Dead End

Out of the city and down to Dungeness, the place that in the words of Jonathan Glancey ‘broods at the very edge of the map of England. It is a natural dead end.’ 

Dungeness catches the imagination like few coastal settlements. 
It is not exactly a village, and certainly not a town. 
It is neither a resort nor a place many people will feel particularly comfortable with. 
It has no pier, no amusement arcades, little or nothing in the way of rock, saucy postcards or kiss-me-quick hats. 
It has no hotel. 
It is very much its own place, a kind of willful stage set on the very south-easterly tip of England. 

I last came here over a decade ago when we were staying at Butlins up the road in Rye; we came out across the shingle and drove as far as we could into the entrance of the power station.
And Hannah took photos and made a little video through the window of Laurie’s knackered car. 
‘…the presence of the power stations has created a hybrid landscape, one that is harsh and bleak but within which a raw and undeniable beauty continues to surface’ David Chandler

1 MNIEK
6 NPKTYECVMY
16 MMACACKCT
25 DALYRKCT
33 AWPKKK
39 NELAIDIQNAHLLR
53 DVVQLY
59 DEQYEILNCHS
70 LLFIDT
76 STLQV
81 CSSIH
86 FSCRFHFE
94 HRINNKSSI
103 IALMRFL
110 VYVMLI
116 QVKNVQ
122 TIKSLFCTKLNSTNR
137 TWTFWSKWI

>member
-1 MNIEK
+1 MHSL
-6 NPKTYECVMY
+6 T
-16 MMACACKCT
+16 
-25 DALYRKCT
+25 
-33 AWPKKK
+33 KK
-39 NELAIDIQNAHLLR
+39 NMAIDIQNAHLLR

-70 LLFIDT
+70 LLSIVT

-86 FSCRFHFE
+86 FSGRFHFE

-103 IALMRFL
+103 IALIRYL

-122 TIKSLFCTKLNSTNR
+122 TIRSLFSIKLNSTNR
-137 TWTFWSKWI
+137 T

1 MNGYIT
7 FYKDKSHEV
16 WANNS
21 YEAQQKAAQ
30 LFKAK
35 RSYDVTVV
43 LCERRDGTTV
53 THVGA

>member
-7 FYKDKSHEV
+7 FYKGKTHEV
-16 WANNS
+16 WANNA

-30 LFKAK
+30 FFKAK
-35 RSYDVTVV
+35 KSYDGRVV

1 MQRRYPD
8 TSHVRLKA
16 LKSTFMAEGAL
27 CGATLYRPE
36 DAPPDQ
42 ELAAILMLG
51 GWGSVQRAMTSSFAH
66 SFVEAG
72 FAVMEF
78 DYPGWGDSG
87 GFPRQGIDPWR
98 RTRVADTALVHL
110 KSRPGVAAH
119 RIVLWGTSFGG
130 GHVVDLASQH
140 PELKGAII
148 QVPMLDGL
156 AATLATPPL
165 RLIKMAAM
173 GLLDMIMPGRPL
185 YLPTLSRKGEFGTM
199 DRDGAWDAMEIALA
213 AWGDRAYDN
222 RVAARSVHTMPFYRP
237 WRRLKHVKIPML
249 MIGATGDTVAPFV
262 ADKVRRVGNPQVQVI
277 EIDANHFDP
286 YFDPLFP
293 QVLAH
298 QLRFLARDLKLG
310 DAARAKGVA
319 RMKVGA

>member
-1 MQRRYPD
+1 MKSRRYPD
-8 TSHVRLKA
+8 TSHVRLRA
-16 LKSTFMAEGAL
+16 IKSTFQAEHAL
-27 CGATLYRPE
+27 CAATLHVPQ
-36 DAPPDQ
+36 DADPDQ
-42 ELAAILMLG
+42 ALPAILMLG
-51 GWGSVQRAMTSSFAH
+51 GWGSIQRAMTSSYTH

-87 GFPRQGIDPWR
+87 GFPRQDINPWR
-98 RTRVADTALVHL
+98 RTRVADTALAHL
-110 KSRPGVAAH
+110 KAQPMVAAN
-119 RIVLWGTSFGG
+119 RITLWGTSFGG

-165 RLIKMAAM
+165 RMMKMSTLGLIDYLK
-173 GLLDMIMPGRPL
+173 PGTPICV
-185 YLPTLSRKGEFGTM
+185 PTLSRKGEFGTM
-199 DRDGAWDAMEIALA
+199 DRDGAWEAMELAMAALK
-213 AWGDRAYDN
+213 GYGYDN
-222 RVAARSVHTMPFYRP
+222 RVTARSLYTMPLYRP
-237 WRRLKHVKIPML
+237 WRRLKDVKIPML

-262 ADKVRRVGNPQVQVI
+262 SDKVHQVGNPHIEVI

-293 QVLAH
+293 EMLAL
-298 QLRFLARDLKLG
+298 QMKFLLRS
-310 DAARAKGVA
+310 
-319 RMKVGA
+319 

It was all almost exactly as I remembered it – bleak terrain, moody sky - though the beautiful Shingle House, where I stayed this time is a subtle addition to the sparse scattering of structures.

I walked during the day, during the black black night and in the early morning. I took lots of photos. I collected shells and stones and I made some drawings.

Night: The power station (L), the Shingle House


Stop // Frame // Spider

What a pleasure it was to see William Firebrace this week at the launch of his beautiful new book at the AA.

A decade ago, William was my undergrad tutor at the Bartlett where he encouraged us to make stop frame animations of our study site, Hastings. 
A tutor myself now, I’d been reminded of one of these recently by delicate string and plaster casts resembling wonky spiders in the undergrad studios at London Met...so I thought I'd dust them off:

Spider from alpa depani on Vimeo.

Bag from alpa depani on Vimeo.